Sri Lanka closes oil refinery amid money printing, forex shortages

ECONOMYNEXT – Sri Lanka has closed its sole refinery for 50 days to save foreign exchange for food and medicine Petroleum Minister Udaya Gammanpila said as the country faces severe foreign exchange shortages due to loss of credibility of a US dollar peg due to money printing.

“We decided to shut down the refinery for 50 days,” Gammanpila told reporters Monday. “We made this decision to manage limited foreign exchange to import essential foods.”

Gammanpila said the 51 year old refinery produced a relatively lower yield of distillates petrol and diesel but large volumes of furnace oil and naptha, which is usually used by the power sector.

“About 37 percent of the refined product is furnace oil and naptha,” he said. About 19 percent is jet fuel and kerosene. About 43 percent is petrol and diesel.”

He said heavy rains had pushed up hydro power and power ministry had said they did not need furnace oil. Jet fuel was also needed for long haul flights and short haul flights did not need much fuel from Colombo, he said.

“About 56 percent of the output of our refinery is furnace oil and jet fuel for which there is not much demand.

“So instead of getting crude, the limited foreign exchange will be used to import, petrol, diesel, medicines, gas and other essential goods.

“Our refinery supplies on 14 percent of the petrol demand and Diesel 29 percent of diesel needs,. Importing this requirement also as refined fuel is helping in managing foreign exchange.

“As soon we hope to resume operations as soon as forex crisis is solved. We think maximum 50 days we will have to keep it closed.”

Sri Lanka charges import duty for refined fuel, which is paid by rival Lanka IOC in full but crude imported by CPC is taxed at a lower rate. The tax relief covers the inefficiency of the refinery but the government loses tax revenues.

CPC has in the past also sold furnace oil to the Ceylon Electricity Board at higher than market price.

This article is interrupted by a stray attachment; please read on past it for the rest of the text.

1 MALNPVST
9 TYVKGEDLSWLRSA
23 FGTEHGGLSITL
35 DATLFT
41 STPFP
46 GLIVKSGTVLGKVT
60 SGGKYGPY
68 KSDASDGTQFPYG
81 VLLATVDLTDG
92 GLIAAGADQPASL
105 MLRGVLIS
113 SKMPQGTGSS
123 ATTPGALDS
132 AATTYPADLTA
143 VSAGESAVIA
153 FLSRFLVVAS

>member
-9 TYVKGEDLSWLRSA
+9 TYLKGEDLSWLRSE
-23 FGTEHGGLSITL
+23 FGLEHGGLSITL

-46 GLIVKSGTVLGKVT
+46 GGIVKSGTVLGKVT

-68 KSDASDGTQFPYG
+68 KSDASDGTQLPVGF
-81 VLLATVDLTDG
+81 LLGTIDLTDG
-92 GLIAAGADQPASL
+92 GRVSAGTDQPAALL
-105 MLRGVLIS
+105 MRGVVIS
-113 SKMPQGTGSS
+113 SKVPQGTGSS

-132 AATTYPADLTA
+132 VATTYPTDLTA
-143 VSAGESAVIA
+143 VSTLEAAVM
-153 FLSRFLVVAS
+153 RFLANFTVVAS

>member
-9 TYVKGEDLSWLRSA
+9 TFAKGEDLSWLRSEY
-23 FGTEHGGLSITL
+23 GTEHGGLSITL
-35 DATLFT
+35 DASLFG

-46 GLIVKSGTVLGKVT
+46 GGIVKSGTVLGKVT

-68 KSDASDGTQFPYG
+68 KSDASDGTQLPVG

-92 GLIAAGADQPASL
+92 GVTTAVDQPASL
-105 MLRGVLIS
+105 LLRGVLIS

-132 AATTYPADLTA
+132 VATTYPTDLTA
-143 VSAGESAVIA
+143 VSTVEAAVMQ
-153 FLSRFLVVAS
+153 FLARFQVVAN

As news of the refinery closure spread, jittery motorists lined up to top up fuel leading to some fuel stations running dry.

“But this will only affect the Petroleum Corporation. People will not be affected,” Gammanpila said, adding that there will be uninterrupted fuel supply in the country.

The 50,000 barrel-per-day refinery was built in 1969 and used to refine light Iranian crude.

However after US sanctions imposed in 2012 it started to refine Oman light and Murban.

Sri Lanka has been trying to get a 3.6 billion US dollar credit line from Oman and a 500 million dollar credit line from India. However the deals have not been finalized as yet.

Sri Lanka’s foreign exchange reserves have plummeted 60 percent in the first nine months to 2.27 billion US dollars by end October as the central bank exchanged dollar for newly printed money to maintain a pegged exchange rate.

The Central bank has to allow rates to go up so that bond auctions do not fail and private credit slows. After price controls on bonds auctions were lifted, more bonds are being sold to real buyers but interbank forex markets are not working due to lack of credibility at the pegged exchange rate of 203.

Usually a float is required to get interbank markets to work and end a sterilized intervention trap (printing money to maintain a policy rate after intervening to maintain a peg).

The CPC also owes some suppliers who have given oil on credit.

As foreign exchange shortages worsened and there delays in settling letters of credit interest in CPC oil tenders are waning according to industry officials.

Lack of interest in crude tenders could also be contributing to the refinery closure.

“Though Sri Lankans do not know about the gravity of the forex crisis we are facing, the rest of the world knows it very much and that is why there are problems with tenders,” a source from the state-run Ceylon Petroleum Corporation said asking not to be named.

Chairman of Sri Lanka’s power utility MMC Ferdinando was quoted as saying in a state newspaper that two coal tenders were unsuccessful because Sri Lanka was facing a dollar crisis.

“We don’t have enough funds to open LCs,” he said. (Colombo/Nov15/2021)

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